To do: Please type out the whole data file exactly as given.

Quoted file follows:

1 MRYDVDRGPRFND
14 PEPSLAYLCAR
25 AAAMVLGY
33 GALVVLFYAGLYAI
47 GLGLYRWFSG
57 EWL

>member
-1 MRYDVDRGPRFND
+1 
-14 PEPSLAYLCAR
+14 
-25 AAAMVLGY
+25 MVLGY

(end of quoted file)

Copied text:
1 MRYDVDRGPRFND
14 PEPSLAYLCAR
25 AAAMVLGY
33 GALVVLFYAGLYAI
47 GLGLYRWFSG
57 EWL

>member
-1 MRYDVDRGPRFND
+1 
-14 PEPSLAYLCAR
+14 
-25 AAAMVLGY
+25 MVLGY